In the defence, as long as you site them so that they are not seeing farther than their effective range (as per doctrine) they can destroy BMPs/BTRs allowing the panzers to kill enemy tanks. Ideally we should have TUA and some form of ALAWS (Javelin/Spike/etc) on a scale of four per company, but the 25mm can do some good work firing directly.
 

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Colin P said:
It's quoted often, any idea where it came from?

It's probably something drawn from a Lanchester Law.  Problem is that better modelling has shown the problems in the Lanchester equations.

Whenever someone says "you don't have 3 to 1," just ask "3 to 1 what?  People?  Bullets?  Tanks?  Artillery?"
 

daftandbarmy

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A bit dated, though topical:


The Ghosts of Omdurman


"What could American soldiers, well satisfied with their superb blitzkrieg through Kuwait and Iraq, possibly learn from Omdurman? ...Simply this-yesterday's solutions, no matter how dramatically executed, rarely address tomorrow's problems."


http://www.dtic.mil/dtic/tr/fulltext/u2/a512304.pdf
 

dapaterson

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Infanteer said:
It's probably something drawn from a Lanchester Law.  Problem is that better modelling has shown the problems in the Lanchester equations.

Whenever someone says "you don't have 3 to 1," just ask "3 to 1 what?  People?  Bullets?  Tanks?  Artillery?"

One to fix, one to strike, and one in reserve (of course).
 

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I was thinking "to be in reserve."  :Tin-Foil-Hat:
 

daftandbarmy

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Infanteer said:
It's probably something drawn from a Lanchester Law.  Problem is that better modelling has shown the problems in the Lanchester equations.

Whenever someone says "you don't have 3 to 1," just ask "3 to 1 what?  People?  Bullets?  Tanks?  Artillery?"

Well, if you really want to make a statement of intent, it's usually Infantry of course. With bay'nets fixed.... :)
 

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Infanteer said:
It's probably something drawn from a Lanchester Law.  Problem is that better modelling has shown the problems in the Lanchester equations.

Whenever someone says "you don't have 3 to 1," just ask "3 to 1 what?  People?  Bullets?  Tanks?  Artillery?"

I did a TDG with my guys the other day and I went bold with my response and pursued a withdrawing en despite force ratios that would not be seen as favorable from the perspective 3:1.  My guys were very concerned about this and were citing the 3:1 rule.  It gave me pause to think but I wanted to make them think about the importance of being bold and opportunistic, and dare I say, dislocating the enemy which makes their strength less relevant.  It's interesting to note as well that I don't think you could find anything in our doctrine explicitly stating that 3:1 should be used, although it's implied in diagrams etc.

Certainly numbers do count.  The question is how much bigger the attacker should be in any particular scenario.  Could 3:1 be a good rule of thumb for the majority of cases, particularly where it is estimated that the enemy is likely to stand and fight?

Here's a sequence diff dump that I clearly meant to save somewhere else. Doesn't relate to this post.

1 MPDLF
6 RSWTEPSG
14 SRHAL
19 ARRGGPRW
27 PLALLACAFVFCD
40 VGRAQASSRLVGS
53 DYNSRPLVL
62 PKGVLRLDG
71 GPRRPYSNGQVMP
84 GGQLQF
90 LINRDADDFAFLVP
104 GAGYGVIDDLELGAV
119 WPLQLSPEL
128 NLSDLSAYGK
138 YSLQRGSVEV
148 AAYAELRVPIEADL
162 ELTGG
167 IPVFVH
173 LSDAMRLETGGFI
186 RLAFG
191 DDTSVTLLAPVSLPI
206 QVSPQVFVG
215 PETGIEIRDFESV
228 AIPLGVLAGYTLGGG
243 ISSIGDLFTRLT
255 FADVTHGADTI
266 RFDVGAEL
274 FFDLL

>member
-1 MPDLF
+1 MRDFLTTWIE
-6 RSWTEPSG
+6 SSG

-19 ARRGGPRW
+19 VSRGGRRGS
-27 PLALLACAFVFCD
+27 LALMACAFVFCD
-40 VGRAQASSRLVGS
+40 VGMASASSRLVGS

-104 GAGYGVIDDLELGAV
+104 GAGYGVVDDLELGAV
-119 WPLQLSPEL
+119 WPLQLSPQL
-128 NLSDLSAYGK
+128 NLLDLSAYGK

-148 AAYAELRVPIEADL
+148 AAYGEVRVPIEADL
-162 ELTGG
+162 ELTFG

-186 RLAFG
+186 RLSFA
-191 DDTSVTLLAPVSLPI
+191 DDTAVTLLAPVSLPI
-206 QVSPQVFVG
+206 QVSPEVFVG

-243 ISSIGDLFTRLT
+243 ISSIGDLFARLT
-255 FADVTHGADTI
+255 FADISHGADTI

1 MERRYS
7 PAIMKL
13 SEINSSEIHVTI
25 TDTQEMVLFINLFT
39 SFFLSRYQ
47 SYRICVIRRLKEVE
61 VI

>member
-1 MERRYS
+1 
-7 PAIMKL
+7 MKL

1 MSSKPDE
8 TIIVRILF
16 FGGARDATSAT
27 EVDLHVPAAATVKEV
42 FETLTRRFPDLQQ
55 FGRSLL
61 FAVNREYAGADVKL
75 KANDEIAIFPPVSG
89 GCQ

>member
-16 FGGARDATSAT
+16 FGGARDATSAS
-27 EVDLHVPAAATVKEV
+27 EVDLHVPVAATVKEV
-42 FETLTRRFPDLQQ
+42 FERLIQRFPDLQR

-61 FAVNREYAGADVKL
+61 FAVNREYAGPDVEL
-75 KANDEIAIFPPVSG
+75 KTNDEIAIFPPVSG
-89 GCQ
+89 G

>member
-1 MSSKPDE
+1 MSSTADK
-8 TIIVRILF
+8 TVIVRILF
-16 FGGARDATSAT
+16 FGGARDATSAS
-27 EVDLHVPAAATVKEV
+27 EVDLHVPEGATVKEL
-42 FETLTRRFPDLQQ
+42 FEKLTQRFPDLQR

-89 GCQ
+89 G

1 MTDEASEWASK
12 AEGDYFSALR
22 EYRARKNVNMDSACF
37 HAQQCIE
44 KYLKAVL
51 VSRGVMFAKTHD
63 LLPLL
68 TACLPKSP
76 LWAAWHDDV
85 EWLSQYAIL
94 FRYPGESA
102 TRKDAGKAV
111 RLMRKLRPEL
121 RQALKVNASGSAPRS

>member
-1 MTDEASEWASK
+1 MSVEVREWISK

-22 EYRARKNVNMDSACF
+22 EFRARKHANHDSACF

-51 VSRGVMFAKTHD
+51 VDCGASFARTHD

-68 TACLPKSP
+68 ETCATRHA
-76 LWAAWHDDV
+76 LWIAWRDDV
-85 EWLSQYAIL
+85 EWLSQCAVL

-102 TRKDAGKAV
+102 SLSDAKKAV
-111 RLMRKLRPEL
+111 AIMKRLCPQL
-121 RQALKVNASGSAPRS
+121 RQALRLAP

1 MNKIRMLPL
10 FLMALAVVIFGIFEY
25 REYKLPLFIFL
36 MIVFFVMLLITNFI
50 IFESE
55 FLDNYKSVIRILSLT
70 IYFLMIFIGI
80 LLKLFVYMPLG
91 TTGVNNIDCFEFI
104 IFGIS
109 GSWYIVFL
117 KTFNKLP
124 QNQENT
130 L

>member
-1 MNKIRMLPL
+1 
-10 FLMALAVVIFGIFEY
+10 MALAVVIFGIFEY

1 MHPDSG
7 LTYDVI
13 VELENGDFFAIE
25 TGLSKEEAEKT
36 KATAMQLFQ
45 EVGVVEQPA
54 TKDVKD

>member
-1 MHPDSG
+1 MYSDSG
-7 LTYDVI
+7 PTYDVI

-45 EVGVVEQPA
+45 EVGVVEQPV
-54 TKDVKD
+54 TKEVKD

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The 3:1 ratio has been around seemingly forever, and is often considered the "minimum" required to successfully prosecute an attack. As a handwave, I think it probably became "conventional wisdom" in the early part of the last century when formations were converting from being "square" to being "triangular" (i.e going from 4 platoons/company to 3 platoons/company; 4 companies/battalion to 3 companies/battalion etc.).

On the other hand, there was a thread here some time ago where Australian experiments were conducted using much greater ratios of firebase to assault. I can't remember if the overall force ratio was still 3:1, but the experiments were almost like WWI era "Bite and Hold" tactics, with the majority of the company forming a firebase and an assaulting force as as small as a reinforced section was actually going in after very limited objectives. Since this was urban combat, I'm not sure how applicable that would be to this argument overall. It also reminds me of some long ago threads where the arguments revolved around the differentiation between mounted infantry, mechanized infantry or going for even more highly coordinated Panzergrenadier type units with the dismounts operating in close coordination with the vehicles (vehicles being essentially mobile fire bases).

Based on some of the comments here, it would almost seem the best weapon for a LAV would actually be a breach loading mortar, allowing it to fire from behind cover or concealment, and providing a useful weight of fire for the advancing infantry (not to mention providing the ability to screen with smoke, provide plunging fire into trenches, between buildings or on rooftop positions). Properly equipped infantry would have man portable ATGM's, and tank support to deal with armour threats and direct fire targets.
 

Colin Parkinson

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That might invoke capbadge crossing......

We should have right now at least 2 batteries of 120mm mortars mounted in LAV's. That would be a easy add. You could use the breech loaded mortar as used by the Weisel.
 

daftandbarmy

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Thucydides said: